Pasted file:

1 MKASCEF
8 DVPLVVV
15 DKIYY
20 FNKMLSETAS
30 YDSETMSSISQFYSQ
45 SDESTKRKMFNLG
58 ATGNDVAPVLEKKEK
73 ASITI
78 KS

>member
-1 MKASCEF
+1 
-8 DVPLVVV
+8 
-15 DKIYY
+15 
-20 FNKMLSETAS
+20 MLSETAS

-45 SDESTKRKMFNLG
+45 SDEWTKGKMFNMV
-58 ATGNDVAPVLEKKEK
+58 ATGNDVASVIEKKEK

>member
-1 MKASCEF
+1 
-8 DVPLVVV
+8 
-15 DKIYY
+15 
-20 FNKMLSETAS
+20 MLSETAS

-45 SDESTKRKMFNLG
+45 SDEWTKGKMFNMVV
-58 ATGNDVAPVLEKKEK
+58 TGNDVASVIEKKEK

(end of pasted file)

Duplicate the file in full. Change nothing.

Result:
1 MKASCEF
8 DVPLVVV
15 DKIYY
20 FNKMLSETAS
30 YDSETMSSISQFYSQ
45 SDESTKRKMFNLG
58 ATGNDVAPVLEKKEK
73 ASITI
78 KS

>member
-1 MKASCEF
+1 
-8 DVPLVVV
+8 
-15 DKIYY
+15 
-20 FNKMLSETAS
+20 MLSETAS

-45 SDESTKRKMFNLG
+45 SDEWTKGKMFNMV
-58 ATGNDVAPVLEKKEK
+58 ATGNDVASVIEKKEK

>member
-1 MKASCEF
+1 
-8 DVPLVVV
+8 
-15 DKIYY
+15 
-20 FNKMLSETAS
+20 MLSETAS

-45 SDESTKRKMFNLG
+45 SDEWTKGKMFNMVV
-58 ATGNDVAPVLEKKEK
+58 TGNDVASVIEKKEK